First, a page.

def history_len(self):
        return self._history_len

    def observation_space(self) -> Space:
        return self._observation_space

    def state_space(self) -> Space:
        return self._state_space

    def action_space(self) -> Space:
        return self._action_space

    def step(self, action):
        done = False
        info = {}
        prev_distance_to_goal = self.distance_to_goal()

        # Make a step in simulation
        self.step_counter += 1

        # Reward calculations
        success_reward = self.success_check()
        distance_reward = (prev_distance_to_goal - self.distance_to_goal()) / self.initial_distance

        reward = distance_reward + success_reward

        # Check reset conditions
        if self.step_counter > self.max_step_count:
            done = True
            logging.info('--------Reset: Timeout--------')
        elif self.distance_to_goal() > 0.8:
            done = True
            logging.info('--------Reset: Too far from target--------')
        elif self.collision_check():
            done = True
            logging.info('--------Reset: Collision--------')

        return self.get_observation(), reward, done, info

    def reset(self):
        logging.info("Episode reset...")
        self.step_counter = 0
        observation = self.get_observation()
        return observation
# -------------- all methods above are required for any Gym environment, everything below is env-specific --------------

    def distance_to_goal(self):
        goal_pos = self.goal.get_position()
        tip_pos = self.gripper.get_position()
        return np.linalg.norm(np.array(tip_pos) - np.array(goal_pos))

    def setup_goal(self):
        goal_position = self.goal_STL_zero_pose[:3]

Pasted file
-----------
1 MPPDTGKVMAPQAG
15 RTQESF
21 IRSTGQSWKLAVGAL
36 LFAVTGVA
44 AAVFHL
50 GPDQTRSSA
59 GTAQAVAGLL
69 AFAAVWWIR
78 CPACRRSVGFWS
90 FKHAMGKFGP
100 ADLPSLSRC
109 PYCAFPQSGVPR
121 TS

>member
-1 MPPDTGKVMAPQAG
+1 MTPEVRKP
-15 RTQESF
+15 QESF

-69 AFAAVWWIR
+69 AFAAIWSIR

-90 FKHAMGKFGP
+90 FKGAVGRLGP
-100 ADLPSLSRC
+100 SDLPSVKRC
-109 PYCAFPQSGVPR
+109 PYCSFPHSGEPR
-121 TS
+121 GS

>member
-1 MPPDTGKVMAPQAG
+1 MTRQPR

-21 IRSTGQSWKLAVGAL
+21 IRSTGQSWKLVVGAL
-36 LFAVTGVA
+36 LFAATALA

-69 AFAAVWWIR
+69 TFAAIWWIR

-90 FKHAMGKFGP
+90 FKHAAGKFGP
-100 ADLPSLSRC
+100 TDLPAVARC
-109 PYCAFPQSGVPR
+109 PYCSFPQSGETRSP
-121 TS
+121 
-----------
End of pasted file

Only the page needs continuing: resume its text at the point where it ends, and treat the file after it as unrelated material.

# 2D goal randomization
        self.target_pose = [goal_position[0] + (2 * np.random.rand() - 1.) * 0.1,
                            goal_position[1] + (2 * np.random.rand() - 1.) * 0.1,
        self.target_pose = np.append(self.target_pose,

        # Randomizing the RGB of the goal and the plane
        rgb_values_goal = list(np.random.rand(3,))
        rgb_values_plane = list(np.random.rand(3,))

        self.initial_distance = self.distance_to_goal()

    def setup_scene(self):

    def get_observation(self):
        cam_image = self.vision_sensor.capture_rgb()
        gray_image = np.uint8(cv2.cvtColor(cam_image, cv2.COLOR_BGR2GRAY) * 255)
        obs_image = np.expand_dims(gray_image, axis=2)
        return {"cam_image": obs_image}

    def collision_check(self):
        return self.grasped_STL.check_collision(
            self.stacking_area) or self.grasped_STL.check_collision(self.goal_STL)

    def success_check(self):
        success_reward = 0.
        if self.distance_to_goal() < 0.01:
            success_reward = 0.01
            logging.info('--------Success state--------')
        return success_reward

    def apply_controls(self, action):
        gripper_position = self.gripper.get_position()
        # predicted action is in range (-1, 1) so we are normalizing it to physical units
        new_position = [gripper_position[i] + (action[i] / 200.) for i in range(3)]

For our reinforcement learning project we use Catalyst RL, a distributed framework for reproducible RL research. This is just one of the elements of the marvellous Catalyst project. Catalyst is a PyTorch ecosystem framework for Deep Learning research and development. It focuses on reproducibility, rapid experimentation and codebase reuse. This means that the user can seamlessly run training loop with metrics, model checkpointing, advanced logging and distributed training support without the boilerplate code. We strongly encourage you to get familiar with the Intro to Catalyst and incorporating the framework into your daily work!

We reuse its general Catalyst RL environment (EnvironmentSpec) class to create our custom environment. By inheriting from the EnvironmentSpec, you can quickly design your own environment, be it an Atari game, classic control task or robotic simulation. Finally, we specify states/observations, actions and rewards using OpenAI’s gym spaces type.

A brief summary of the CoppeliaSimEnvWrapper in src/env.py

This class wraps around the general RL environment class to launch the CoppeliaSim with our custom scene. Additionally, in the beginning of every episode, it initialises the properties of the mating part: 2D position in the workspace (setup_goal() method), as well as its colour.

The environment wrapper contains following methods:

Episode termination occurs when the robot gets too far from the target, collides with any object in the environment or exceeds the maximum number of time steps. Those conditions are specified at the end of step() method and are checked at each step taken in the environment by the agent. Once the episode terminates, the whole cycle is repeated for the next episode.